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Fort Pierce News Tribune Newspaper Archive: January 10, 1952 - Page 1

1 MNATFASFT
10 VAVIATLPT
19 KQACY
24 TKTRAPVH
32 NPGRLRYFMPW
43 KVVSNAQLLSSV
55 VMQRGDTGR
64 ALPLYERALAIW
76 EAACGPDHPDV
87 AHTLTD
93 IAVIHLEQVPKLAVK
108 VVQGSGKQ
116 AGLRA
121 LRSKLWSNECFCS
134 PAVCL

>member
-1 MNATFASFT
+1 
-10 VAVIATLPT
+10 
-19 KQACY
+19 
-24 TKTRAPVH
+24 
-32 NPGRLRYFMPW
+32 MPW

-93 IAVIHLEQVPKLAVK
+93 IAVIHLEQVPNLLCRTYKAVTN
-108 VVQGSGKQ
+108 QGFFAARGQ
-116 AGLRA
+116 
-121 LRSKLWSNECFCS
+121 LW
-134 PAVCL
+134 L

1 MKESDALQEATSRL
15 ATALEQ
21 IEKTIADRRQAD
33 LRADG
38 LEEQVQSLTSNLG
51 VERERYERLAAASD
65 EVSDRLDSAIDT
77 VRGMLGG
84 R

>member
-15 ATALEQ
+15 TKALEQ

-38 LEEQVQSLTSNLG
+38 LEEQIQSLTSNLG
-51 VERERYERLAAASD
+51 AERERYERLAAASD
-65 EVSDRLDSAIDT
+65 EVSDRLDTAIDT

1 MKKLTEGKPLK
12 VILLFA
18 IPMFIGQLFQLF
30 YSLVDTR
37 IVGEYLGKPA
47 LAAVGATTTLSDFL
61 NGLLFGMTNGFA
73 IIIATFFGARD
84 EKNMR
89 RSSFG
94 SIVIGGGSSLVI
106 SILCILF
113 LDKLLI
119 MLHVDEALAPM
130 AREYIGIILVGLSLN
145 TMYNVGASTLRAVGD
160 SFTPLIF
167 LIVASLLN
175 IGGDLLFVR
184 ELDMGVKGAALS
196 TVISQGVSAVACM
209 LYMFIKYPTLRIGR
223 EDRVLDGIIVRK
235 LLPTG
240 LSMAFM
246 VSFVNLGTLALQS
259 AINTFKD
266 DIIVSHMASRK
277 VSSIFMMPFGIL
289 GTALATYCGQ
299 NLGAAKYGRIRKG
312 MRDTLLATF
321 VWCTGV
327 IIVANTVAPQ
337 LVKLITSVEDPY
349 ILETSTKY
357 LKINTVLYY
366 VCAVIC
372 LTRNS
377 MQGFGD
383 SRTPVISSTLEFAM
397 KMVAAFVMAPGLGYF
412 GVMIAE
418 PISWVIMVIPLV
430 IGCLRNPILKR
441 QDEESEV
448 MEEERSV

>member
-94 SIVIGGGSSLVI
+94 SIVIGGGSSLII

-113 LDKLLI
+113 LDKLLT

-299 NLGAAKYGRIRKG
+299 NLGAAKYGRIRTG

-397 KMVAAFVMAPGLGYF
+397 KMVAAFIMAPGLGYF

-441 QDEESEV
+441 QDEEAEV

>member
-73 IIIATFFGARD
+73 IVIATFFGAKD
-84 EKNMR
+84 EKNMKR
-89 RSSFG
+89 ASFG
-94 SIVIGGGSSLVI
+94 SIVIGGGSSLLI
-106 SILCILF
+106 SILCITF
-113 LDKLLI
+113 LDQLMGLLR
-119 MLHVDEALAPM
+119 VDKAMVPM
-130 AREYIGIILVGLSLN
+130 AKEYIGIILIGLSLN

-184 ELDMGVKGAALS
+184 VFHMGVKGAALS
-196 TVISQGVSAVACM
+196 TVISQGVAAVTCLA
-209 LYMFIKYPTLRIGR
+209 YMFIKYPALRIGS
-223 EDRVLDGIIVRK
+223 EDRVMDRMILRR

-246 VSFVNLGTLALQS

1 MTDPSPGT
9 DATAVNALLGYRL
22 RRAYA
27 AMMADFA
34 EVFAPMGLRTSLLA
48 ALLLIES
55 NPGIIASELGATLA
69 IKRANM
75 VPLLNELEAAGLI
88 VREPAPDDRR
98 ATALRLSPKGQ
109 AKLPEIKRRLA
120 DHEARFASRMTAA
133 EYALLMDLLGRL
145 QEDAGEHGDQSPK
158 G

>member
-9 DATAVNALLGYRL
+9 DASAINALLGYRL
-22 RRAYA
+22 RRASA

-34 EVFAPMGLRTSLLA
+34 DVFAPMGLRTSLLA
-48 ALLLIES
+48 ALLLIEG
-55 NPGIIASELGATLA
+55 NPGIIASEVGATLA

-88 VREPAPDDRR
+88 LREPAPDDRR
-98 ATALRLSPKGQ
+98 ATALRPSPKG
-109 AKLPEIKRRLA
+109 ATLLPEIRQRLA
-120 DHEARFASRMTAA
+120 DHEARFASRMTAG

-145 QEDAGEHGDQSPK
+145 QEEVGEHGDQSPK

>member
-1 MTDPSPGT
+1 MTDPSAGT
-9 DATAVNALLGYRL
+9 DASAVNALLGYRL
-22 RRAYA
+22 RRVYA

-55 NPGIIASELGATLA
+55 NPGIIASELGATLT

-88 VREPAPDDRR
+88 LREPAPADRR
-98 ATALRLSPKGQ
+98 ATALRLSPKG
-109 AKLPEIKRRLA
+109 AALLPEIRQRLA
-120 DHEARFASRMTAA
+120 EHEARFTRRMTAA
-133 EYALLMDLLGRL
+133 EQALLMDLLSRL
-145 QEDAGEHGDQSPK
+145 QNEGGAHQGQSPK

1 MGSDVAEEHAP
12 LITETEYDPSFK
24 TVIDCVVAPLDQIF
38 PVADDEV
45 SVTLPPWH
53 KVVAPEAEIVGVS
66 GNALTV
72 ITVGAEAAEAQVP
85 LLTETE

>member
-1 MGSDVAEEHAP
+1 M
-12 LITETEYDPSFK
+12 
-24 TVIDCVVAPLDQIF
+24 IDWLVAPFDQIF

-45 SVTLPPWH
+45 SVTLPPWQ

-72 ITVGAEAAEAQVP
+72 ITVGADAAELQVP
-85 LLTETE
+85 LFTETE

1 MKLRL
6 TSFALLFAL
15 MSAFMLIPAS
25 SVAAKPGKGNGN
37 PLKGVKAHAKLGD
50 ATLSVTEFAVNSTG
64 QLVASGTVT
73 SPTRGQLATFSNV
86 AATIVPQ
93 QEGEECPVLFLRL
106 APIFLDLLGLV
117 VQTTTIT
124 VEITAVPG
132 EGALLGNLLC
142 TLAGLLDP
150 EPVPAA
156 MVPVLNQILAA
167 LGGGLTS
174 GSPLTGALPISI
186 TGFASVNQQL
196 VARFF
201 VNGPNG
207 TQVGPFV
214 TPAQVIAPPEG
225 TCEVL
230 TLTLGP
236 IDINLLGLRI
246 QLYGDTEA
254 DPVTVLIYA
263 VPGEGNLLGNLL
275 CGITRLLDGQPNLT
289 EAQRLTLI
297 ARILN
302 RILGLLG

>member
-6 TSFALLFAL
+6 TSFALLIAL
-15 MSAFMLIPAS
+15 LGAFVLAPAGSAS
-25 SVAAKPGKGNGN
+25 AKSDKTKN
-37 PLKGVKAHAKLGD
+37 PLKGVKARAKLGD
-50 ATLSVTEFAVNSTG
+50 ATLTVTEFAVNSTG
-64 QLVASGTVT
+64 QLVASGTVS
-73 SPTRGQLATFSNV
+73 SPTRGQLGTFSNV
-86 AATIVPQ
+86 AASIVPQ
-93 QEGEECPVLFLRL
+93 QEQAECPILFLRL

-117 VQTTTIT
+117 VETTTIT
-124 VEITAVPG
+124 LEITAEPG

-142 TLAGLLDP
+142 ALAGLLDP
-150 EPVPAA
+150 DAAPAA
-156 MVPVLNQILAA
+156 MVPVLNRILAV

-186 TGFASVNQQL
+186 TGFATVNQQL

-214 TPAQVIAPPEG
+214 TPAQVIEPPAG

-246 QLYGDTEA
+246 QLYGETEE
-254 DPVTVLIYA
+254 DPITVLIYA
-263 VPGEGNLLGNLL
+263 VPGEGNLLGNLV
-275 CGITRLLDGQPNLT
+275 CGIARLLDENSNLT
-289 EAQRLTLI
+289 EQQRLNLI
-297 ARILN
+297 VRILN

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   Fort Pierce News-Tribune (Newspaper) - January 10, 1952, Fort Pierce, Florida                               MWS-TftlftUMI it. twte Ktw FORT PIERCE NEWS-TRIBUNE Daily in Bimrt Innimm Section" LOCAL DATA fmr 11 haiir mmrimA pnn JHHH Maximum Minimum Rain _ _____ Barometer YEAR. No. PORT IKE CAN BE TARGET FOR MUD, EGGS IF WANTS TO: TRUMAN Says Win SUy On Job Until Asks Be Relieved; Doesn't Think The Conirr Would Prosper Under GOP Candidate WASHINGTON un President today M Gen. Eisea- to run for and the target far mud and rattta att right with him. But when he was asked if he wmrid support Eisenhower, Mr. Truman Mid he doesn't think the wiiild prosper under any candidate. Mr. Trman stressed at his news what he has said many He has a high opin- ion of Eiseahower, and be likes him and he waaU him to stay on as the tap coatatander of united military m Europe. He's doiag a food job, Mr. Tn- And. he said. Eisenhower will atay aa the job until he himself asks to be relieved. If Eisenhower should receive the Republican presidentil nomination, Mr. Tru- man said, of course he will have to resign his pocitkm. In other highlights of his weekly meeting with newsmen, Mr. Tru- man Mid: 1. Be has given up the idea af a special commission to ferret out wrongdoings in the govern- ment Attorney General J. Howard McGrath, as the government's chief law enforcement officer, will carry out the job. He said McGrath will remain in the Cabinet. 2. He hat named a committee to see that firms with government contracts do not discriminate in hiring workers. The contracts carry a clause forbidding discrim- ination. Heading the committee on compliance is Dwight R. G. Pal- mer, chairman of the board of the General Cable Corp. Most of the news conference was given ever to exchanges revolving about Eisenhower's statement Monday that (A) be k a Republi- can. (B) would accept a "clear call" from the GOP to be its presi- dential nominee, but (C) will not engage in pre-convention activities and will not ask to be relieved of his present military assignment. In the course of a bantering series of questions, Mr. Truman repeated what he has said that Sen. Robert A. Taft of Ohio is the man he hopes the Republi- cans will nominate. The President refused to say whether he intends to run again, but he'made it plain he would not hesitate to run against Eisen- hower, despite his admiration for the general, if he thought that was the thing to do. And, at one point. Mr. Truman tossed out what may have been a hint that be does not think Eisen- hower would be a successful cam- paigner. Asked for his opinion about the wisdom of having a military man as President, Mr. Truman told re- porters to read up on the biography of Gen. WinQeld Scott. Would the President give any clue as to what this was about? No. said Mr. Truman, adding that the reporters would have to read that for themselves. Scott, a hero of the Mexican War. was nominated for President in 1852 by the Whigs. The diction- ary of American biography says the campaign was essentially without issues but was marked by exceptionally scurrilous attacks on Scott by newspapers and stump- speakers." The dictionary goes on to say that Scott's "straight forwardness was an easy target for the Demo- crats. He was overwhelmingly de- feated by Franklin Pierce." FLORIDA. THURSDAY, JANUARY 10, 1952 ASSOCIATED FJRESS AT FEATURE SERVICE SINGLE COPY: 6 CENTS BREAKFAST FOR KIDNAP VICTIM Richard Evan (Ricky) Hcnrickseo. 14. is sur- rounded by his happy family at breakfast in their home at Salt Lake City. The parents are Mr. and Mrs. Evao R. Henricksen and that's Ricky's twin sister, Irene, in center. The boy was found chained in a filthy house after he had been missing since October. Deputy Sheriff T. A. Callacott said John D. Billett. used car salesman, admitted kidnapping the boy. Of- ficers said the lad told them he was abused sexually by the man who held him captive. (AP President Puts Cleanup Responsibility on McGrath WASHINGTON Truman today placed full responsi- bility for the government, cleanup job on Attorney General J. Howard McGrath. He also announced that McGrath Trii continue in his Cabi- net post. The "President told his weekly news conference, in response to Officers, Directors Of Bank Are Reflected -Directors and officers of tht Florida Bank at Fort Pierce were reelected at the annual meeting of stockholders'and board Wednes- day. The officers are: President, W. W. Mangham; vice president, H. C. Eberts, of Jacksonville; vice president and cashier, W. D. Mc- Kendrick; assistant cashier, W. F. Nicholson. Directors: J. W. Corbett, EbertSj Mangham, O. C. Minton. Walter Peterson, C. F. Shewmake of Miami. questions, that the attorney general will carry out the job that is necessary in connection with the investigation of reports of scandals within the government. .The President himself confirmed for the first time in recent weeks that McGrath is not stepping out of the Cabinet. He had been asked about McGrath's statement the other day that no change in Mc- Grath's status is contemplated. He's correct, the President said, adding that there will be no change. BLOOD UNIT WILL BE HERE ANOTHER DAY It appeared Thursday at noon, physicians are in attendance that St. Lucie county was not go-1 all times. at Freighter Flying Enterprise Sinks-Two Man Crew Saved REDS SCHEMING TO STRENGTHEN FORCES MUNSAN, Korea Allied ne- gotiators today accused the Com- munists of scheming to strengthen their forces in Korea by "forced repatriation" of prisoners of war. Rear Adm. R. E. Libby said the Reds are "scared to death" of giving war prisoners freedom of choice as to whether they want to be repatriated. He told the Reds that by oppos- ag principle in the Allied plan they "denounce individual freedom and advocate slavery." The U. N. again rejected the- Red compromise truee supervision plan because it failed to ban con- struction and repair of militarv air- fields. As the armistice talks entered the seventh month subcommittees on truce supervision and prisoner exchange ocked. appeared tightly dead- JACKSONVILLE U. S. Dis- trict Attorney Herbert S. Phillips said today Attorney General How- ard McGrath had not requested a special crime investigating grand jury in Florida. The U. S- attorney general last week-end said he had sent out letters to 93 district attorneys di- recting them to call special grand juries into session to investigate gangsters and organi- zed McGrath's announcement did not list TJ. S. attorneys to whom the orders had been sent. Anglers of Area Will Have Fishing Clinic Monday Night Fisberfolk and layman anglers in this area are going to have a prime opportunity to brag about their big catches and favorite baits at a. "fishing clinic" at the Walton Community Hall Monday night. -Sponsored by the Chamber of Commerce of Fort Pierce, Jensen Beach and Stuart, the bull session" was fostered with the idea of getting all anglers to- gether to share their fishing in- formation and tricks of the trade. According to Walter F. Coch- rane, a liveware in the project, the idea to have the old-timers, expert anglers and commercial fishermen share their know-how with the tourists and amateur fishermen and to engender a spirit 0f cooperation betoen the fishermen the three communi- ties. Dooflas Silver of WIRA will act "Of ccune it's a woman's handwriting it's an answer to my News-Tribune Want Ad for a as master of ceremonies of the program and a short talk on fresh and salt water fishing will be given by Ernie Lyons of the Sm- art Dafly News. Cochrane is mighty enthusias- tic about the possibilities of the setup and an open invitation has been extended to all. It is plan- ned to sbotr movies at the affair which Cochrane hopes to make an annual event. The Walton Community Hall is located about four miles north of the Jensen Beach bridge and a- bout II miles south of Fort Pierce on South Indian River dnve. The program starts at S p. m. ing to make its quota of 500 pints of "Blood for Korea" and another day had been planned for dona- tions. At noon Thursday a total of 196 pints had been donated and there still a line at the donation center set up at the Elks lodge on South 4th street. An air force plane flew to Mi- ami Wednesday afternoon with 89 pints that had been collected earl- ier that day. A total of 135 pints was collected all day Wednesday, included some donations Wednesday night. An extension of one day for do- nations was granted dne to a can- cellation at another place, so do- nations will still be accepted Fri- day from 9 a. m. to 5 p. m. There had been 63 pints collect- ed Thursday up to 12 noon and donors still could report until 5 p. m. .There was to be no night session Thursday. _ The" quota of 500 pints-was set as St. Lucie county's share of blood plasma that is to be sent directiy after processing to the front lines of Korea and the field hospitals-where it is so desperate- ly needed, it was announced. Plenty of wholesome food is be- ing provided by the Elks for don- ors and expert technicians and Byron E. Frink Dies; Riles To Be Saturday Byron E. Frink, 65. resident of this community for the past five years, died at bis home on South Federal highway Thursday morn- ing following a lingering illness. Funeral services wfll be con- ducted Saturday afternoon at 2 o'clock from Baird Funeral home chapel with the Ker. R_ A. Camp- bell in charge. Burial will be in White City cemetery. The deceased was an electrical engineer. He is survived by his widow, Mrs. Helen Frink of this place and a daughter. Mrs. Ray Eason of Pontiac, Mich. 45 Crewmen Of SS Pennsylvania Abandon Ship SEATTLE if, Forty-five crew- men of the disabled freighter Penn- sylvania abandoned the ship Wednesday night, and today ships and airplanes sped to a spot on the storm-roiled waters of the North Pacific where they hope to find the seamen. The crewmen and their officers left the split-open, -water-logged jinx ship at p. m. PST p. m. They apparently pre- ferred fighting mountainous seas and high winds in their frail life boats to remaining on the wallow- ing 7-SoO-ton vesseL Four terse messages in the space of 25 minutes told of the dwindling hope after 10 hours battling the 45-foot waves and the hopeless task of regaining control of the ship which was dovm at the bow and shipping tons of water through a 14-foot crack on its port side. It was 6 a. la. Wednesday when the ship's master, Capt. George P. PIgver of Portland, Ore., radioed the vessel was in trouble. At noon he sent an SOS, reporting the crack in the hold and that the ship was taking water. At p. m. the radio reported the steering, which had been out! of order, was fixed but the stern was completely out of water. j j "It looks like our only hope is for the weather to the Pennsylvania's radio said and went silent for 17 minutes. At they sent another SOS and said "It looks like we have to abandon ship. Five minutes later: "Forty-five persons aboard. Four boats." And at the final dramatic words: "Leaving now." Meanwhile, seven ships the j closest some 180 mfles began churning toward the spot 465 miles northwest of the northern tip of Vancouver Island and GOO miles south of Central Alaska's southern coastline, it is one of me J. K. Walker, head of tee Eiks committee for the "Blood for drive, has earnestly urg- ed all persons who possibly can to give a pint drive to wounded IB. Korea." of blood during the 'personally aid the Annual Chest X-Ray Survey Now Under Way Annual mass X-ray chest sur- vey got under- way here Thurs- day morning and will continue through Saturday, Jan. 19. During- this time it is hoped to X-ray virtually every adult and near-adult resident -of St. Lucie county." Some WO .X-rays, were taken, the first morning, including sev- eral hundred at'the high school. A stationary unit win be located at the Community Center through- out the survey period, while a mobile unit will visit various places in the county for the .con- venience of the public. The En- tire schedule appears below. The survey is sponsored by the St. Lucie County Tuberculosis and Health association in cooperation with the State Board of Health and County Board of Health. It is financed largely by the sale-_of Christmas seals "and persons j who have not yet sent in remit- tances for their seals could well j do so now. Those in charge suggest that the' X-ray be made as soon as convenient, so that there may be ample time to handle all comers. It is not necessary to undress for the X-ray, it was emphasized, and only a very few minutes are required to complete the job. "Your opposition to our proposal s based solely OB your aim of mproving your military manpower ituation during an Libby told the Reds. "Only that which benefits your side militarily do you consider true and right- eous. "Having augmented your forces throughout the war by freedom of choice" >ou now seek to continue to augment your forces by its op- posite, 'forced repatriation.'" North Korean Maj. Gen. Lee Sang Cho called Libby's statement "vicious propaganda." ''You should not have used this manuscript in here in the confer- Lee said. "You should have j handed it over to your propaganda man to give to the broadcasters and news agencies." Libby said the Reds insist on "forced repatriation" of war pris- oners for three reasons: you do not trust the vol- unteers of your army now in our prisoner of war camps "Second, you do not wish to ex- j pose the Republic of Korea na- tionals whom you have incorporat- ed into your army to freedom of choice publicly expressed. You are fearful that the results would in- dicate that many have actually been impressed into your service against their will. "Third, having augmented jour forces throughout the war by dom of choice' you now seek to continue to augment your forces by its opposite, -forced repatria- Economy, No More Taxes Is Congress Reply To Truman WASHINGTON election- year Congress responded with de- mands for economy and no more taxes today to President Truman's State of the Union appeal for a broad program of foreign aid and domestic spending. Lawmakers gave signs they will support a speedup in efforts to in- crease American military might. But the Republicans and South- ern Democrats who can muster a majority of both houses appeared determined to hack down the amount of foreign aid and to scut- tle many of the President's do- mestic welfare proposals. They had some backers among administration supporters for their movement for economy and no more taxes. With Britain's Prune Minister Winston Churchill listening intently from a gallery seat. Mr. Truman called on. Congress Wednesday to The President proposed, among other things, (1) an increase IB the size of the U. S. armed forces (2) an expansion of "Point 4" aid abroad to combat "stomach Com- (3) tougher inflation con- trols and (4) a list of domestic welfare measures including de- fense housing, labor law revisions, aid to education, medical care, stronger farm price supports and a S5 a month boost m Social Se- curity benefits. Sen. McFarland of Arizona, the Democratic leader, was pleased that Mr. Truman called for an increase in the size of the Air Force and stepped up defense pro- duction. "I was glad that he stressed the necessity of carrying on our do- mestic McFarland said. "'His advocacy of more Social Se- curity is in line with what I pro- posed and what was adopted by j meet the "very real" threat of the Senate in the last session. World War HI by bolstering the free nations of Europe and Asia with more economic and militarv aid. Vice President Barkley thought the message "superb" and Sen. Edwin C. Johnson yrho i portion. Scattered frost. Vacation Inquiries Are At An All-Time High Chamber of Commerce Man- ager Warren Blackinon report- ed Thursday the largest num- ber of vacation inquiries ever received by the Fort Pierce of- fice. The record mail inquiries seeking information about this area as a vacation playground totaled 302. The previous rec- ord number was 243 and also was recorded this winter. Said Blackmon, "This points up the cumulative value of St. Lucie county's consistent ad- vertising program." He said that most of the inquiries came from New York City, Phila- helphia, Cleveland and Colum- bus. Ohio, and Chicago. At present the Chamber of Commerce advertising pro- gram, is running series of ad- vertisements in several north- ern papers and magazines. Climaxes Two Weeks' Duel With Element! Skipper and Coast Guardsmen Beinr Rushed To Port 'Much Colder' Weather Is The Florida Forecast ifi Much colder weather for Peninsular Florida's North and Central Districts tonight was forecast by the Federal State Frost Warning Service. The morning bulletin forecast temperatures from 30 to 35 degrees in the Gainesville District Friday morning and from 32 to 36 in the Upper East Coast District. The bureau said there was a slight risk of frost in the mucklands of the Southern District Saturday morning. The morning bulletin: Forecast for Peninsular Florida for tonight and Friday morning: Clear and much colder North. Central- Districts. Brief showers followed by clearing and cooler Southern Districts. Gentle to mod- erate northerly winds becoming light in North and Central District! toward morning. Temperatures on high ground will be about five degrees warmer than temperatures in low groinu locations in'Northern and very lit tle difference in temperatures be- tween high and low ground in Southern and Central Districts. Lowest temperatures in low ground locations occurring near sunrise Friday morning. 30 to 35 north portion. 32 to 36 in south (Continued on page two) Here's the schedule for the mass X-ray tuberculosis survey now underway here: Thursday, Jan. ity Center 10 to 1, 2 to 5; High School 9 12, 1 to 3. Friday, Jan. Center 10 to 1, 2 fo 5; Lincoln theatre 1 to 4, 5 to 8. Saturday, Jan. ity Center 1 to 4 and 5 7; Lin- coln theatre 1 to 4, S to I. Tuesday, Jan. Center 10 to 1, 2 to 5; Lincoln theatre 1 5 S. Wednesday, Jan. 14 Com- munity Center 10 to 1 and 2 to 5; State Read Prison Camp t p. m. Thursday, Jan. ity Center 10 to 1, 2 to 5; Cause- way drive and Second street 10 to 1 and 2 to 5. Friday, Jan. Center 10 to 1 and 2 to 5; Ideal Holding sctttamcfit, 5 to I. Saturday, Jan. ity Center 1 to 4 and 5 to west pcstofftce 1 to 4 and S to S. Woman Injured Man Injured In In Car Collision Wrecker Job Mrs. Ruth Spalding Hughes, of Fort Pierce Farms, was in Me- morial hospital Thursday morn- ing suffering from severe head injuries and cuts about the body as a result of a highway collision at the intersection of King's highway and Angle road. The accident occurred around 9 a. m. Thursday and the woman had not regained consciousness up until noontime. According to Sgt Clyde Pirtle of the highway patrol, Mrs Hugh- her 1942 Wfllys es was driving jeep south on King's highway and was turning onto Angle road when the jeep head on with a collided almost 1950 Buick sedan driven by Earl Shaw, Negro, of 628 North 9th street. Shaw was driving west on Angle road. The jeep was demonlished and damage to the Buicfc was esti- mated at SI .000 seriously injured. No charges have been filed pending further inuvestigation. Pirtle said. J. C. "Jake'' Simmons, Negro employe of Sunrise Motor Co.. was taken to Memorial hospital Thursday morning, said to be suf- fering from leg injuries sustained when a piece of equipment fell on him while operating a wreck- er. Exact details of the accident were not immediately available but it was said a Sunrise Motor Co. wrecker and a Bass Motors wrecker were trying to right a large tomato truck that had roll- ed over near Scott's curve on South TT. S 1. The truck had turned over Wed- nesday night and the wreckers were attempting to right the truck Thursday morning when a piece of equipment failed and Simmons was pinned beneath it. The mishap occurred sometime around noon. Shaw was not! Simmons' address was given as 213 North 7th street. Upper East Coast District: 32 to 36 north portion, 34 to 38 south portion. Scattered frost. Orlando District: 36 to 40, except 33 and scattered frost in muck- lands. Brooksvflle District: 35 to 40 and patches of light frost in north "por- tions. Above 37 degrees and no frost danger remainder of Central Districts. Forty degrees and higher Everglades District and above 45 degrees Extreme Southern District- Forecast for Friday; Fair and colder. Future Temperature outlook: Rather cold Friday night Indica- tions of frost in North and Central Districts and slight risk of frost in mucklands of Southern District Saturday morning. RIO CROSS MEETING Meeting of the board of direc- tors of the local Red Cross cnap- ter will be held at the Colonial restaurant at p. m. Friday, it was announced today. Trwp RHes Al First Baptist Friday at 3 Funeral services for the late Dwight W. Troup, 39, who died Tuesday at Orange General hos- pital, Lions See Meat Movie And Talk Dog Show A movie about the meat indus- try highlighted the noon meeting of the Fort Pierce Lions club at the Colonial restaurant Thursday, f LOB ?iemec was in charge of Camafc- Ga-. Daring this time he Given Service Emblems F. L. Norris, maintainer for Western Union, has been honored in the presentation of service a- ward emblems for long years of service, he having 34 years' ser- vice.' Norris began his career with the the program and a 40-miKute film was screened, telling the story of growth of the meat industry since its beginnJng. Adrian Van Ravesteyn gave a report on the Lions annual dog snow- which is to be held at the has worked in a total of 23 differ- ent states and was transferred to Fort Pierce six years ago at his own request. wfll be conducted Fridav at 3 o'clock church by assisted by the Rev. St. Lncie county armory Jan. 27. f Joins Staff Of Good Housekeeping Shop. LONDON CJI The gallant American freighter Flying Enter- prise sank in the stormy Atlantic today after a mighty two-weeks duel with the sea. Heroic Capt. Kurt Carlsen and First Hate Ken- neth Dancy of the tow tug Turmoil were snatched from the churning waters to safety. Carlsen and Dancy leaped over- board when it became evident the 6711-ton freighter was going down under the crashing waves. The standby rescue fleet closed in. The tug Turmoil threw over a rope ladder and the two men clambered to safety. They were in the water only about four minutes. Carisen refused to give up Hotil the stricken freighter obviously was heaving her last He had bat- tled since the Christmas Day hur- ricane to save his ship. His solitary duel with the Atlantic began Dec. 28 after he ordered all hands to abandon the'ship, which carried a crew of 40 and 10 passengers. Dancy joined him last Saturday. The big freighter thrashed about in its final agony for 40 minutes and then disappeared. Aboard the British salvage tug Turmoil, Carl- sen and Dancy, bearded and ex- hausted, climbed into dry clothing as the tug turned hurriedly in the direction of Falmouth, about 40 miles away. Associated Press reporters at the scene depicted the last hour of the Enterprise. For more than 24 hours the ves- sel had been virtually on its side. At p. m. a. m. EST) it became obvious to the TJ. S. destroyer Keith, standing by. that -the Enterprise was about to go down. K and other nearby boats began the long-planned rescue op- eration at once. The motley assort- ment of boats which, had been scur- rying about the freighter for ciavs heaved close1 in hrlhe writhing vessel as the" Turmofl's lights flashed the signal The funnel of the Enterprise by this time was slapping the surface of the sea. The bow was consider- ably lower than the stern. A little American flag still fluttered over the rear part of the superstructure. The wind was blowing fiercely, pitching the rescue tugs about like chips of wood. Water poured into the funnel of the dying Enterprise. The two men leaped overboard, even as the Enterprise gave a heave to port and began slowly to keel over on her side. Part of her more than a mil- lion strewn about the surface of the churning water in profusion. Soon other parts of the Enterprise began to crack, and more cargo was pitched into the sea. By p. m.. the Enterprise was fully on her side. Grimly Carl- sen and Dancy, clad in life jackets and dripping with, water, watched the last gasp from the tug. It was a gallant death. The res- cue fleet saluted ft. In the last few minutes the tugs sounded their sirens. Only the bow of the Enter- prise was visible. At p. m. flares on the surface of the water near the ship were lighted, casting i weird light over the area as the Enterprise took her final lunge. One minute later the Enterprise was below the sea. Carlsen and Dancy were taken nto the cabin of the Turmoil by ts skipper, CapL Dan Parker. The said the two men had been n the water only four minutes, so effective had the rescue operation >een. The Enterprise, an Isbrandtsen Line vessel insured for Bi million dollars, was en route from Ham- urg, Germany, to New York when be Christinas hurricane caught icr about 300 miles off England. days she was adrift with a xack in her hull, and sent an SOS Dec. 28. Then last Saturdav the tug Turmoil began towing her toward shore. the committee roughest areas in tee Pacific Ocean, manners say. The Pennsylvania, a former Vic- tory snip, was en route to Japan at the time it became disabled after loading general cargo at Se- attle and Vancouver, B. C. Bfll McGaugh, Fairlawn Chapel Schaffer and Frank Carpen- conditioning and commercial sineer, has joined the staff pastor. Baird Funeral home is in charge and burial wfll be in the local cemetery. Hunorary pallbearers will be deacons of tee cnurcn, he having been one of their aairibtr. Active pallbearers will be vin Kiaf, Paul Marchand, James Richardson, Bill Volfc, E. N. Hall- WOODBRIDGE. N. J. GR-'Tm jvery happy my husband has been rescued." Mrs. Agnes Carlsen said today ana then was unable to talk furicer as sne Has overcome D> tearful emotion. strom, Paul Hutchinson. Jr., Lester Stokes. L. Osteen. Lamar Norman Hensick. wue of Capt. Kurt Carisen got nrst nens of her Husband's rescue from the sinking Flying En- terprise from the family minister, who read an Associated Press bulletin to her over the telephone. pushing the J- Williams of Ocilla. Ga.. Lewis.' formerly of Jacksonville, an air en- joined the staff of Collins Good Housekeeping Shop and wfll be in charge of that de- partment, it was announced to- day. Mr. and Mrs. Williams and a daugnter are located at 225 N. 15m street and anotner daughter and son are in college. LARGO Mrs. Nellie May CUTBACK Rep. Tom Steed (D-Okla sadly contemplates the new style of bean in the House restaurant Washington congressmen gathered for reconvening of thr House and Senate. When the Oklahoma Democrat left Wash- ington after adjournment 11 weeks ago, two bits bought a bnrnmiag (foreground) of the traditional heaaliner of the House menu, but a serving comes in a Boy's size oatmea? Tucker, wife of Pinellas County i And coffee Sheriff Todd Tucker, died at her! is now 10 cents not a nicke! home near here Wednesday night.! as m the past (AP Wirephoto) WEATHER few light scattered showers in central and south por- tions this afternoon followed colder and fair through Fridav Much colder north and central por- tion, frost and freezing extreme north tonight. MARINE FORECAST Jacksor.xille through Florida Straits and East Gulf Fresh to strong shifting winds becoming northwest and north in north por- tion this afternoon and over south portion tonight and becoming fresh north to northeast Friday. A few local showers this afternoon other- wise fair weather through Friday, Friday's Bridge High a, m. p. m. [Low a. m. p. m.' (Breakwater Tides 2 hrs. earlier) LWSPAPLRl WSPAPfcR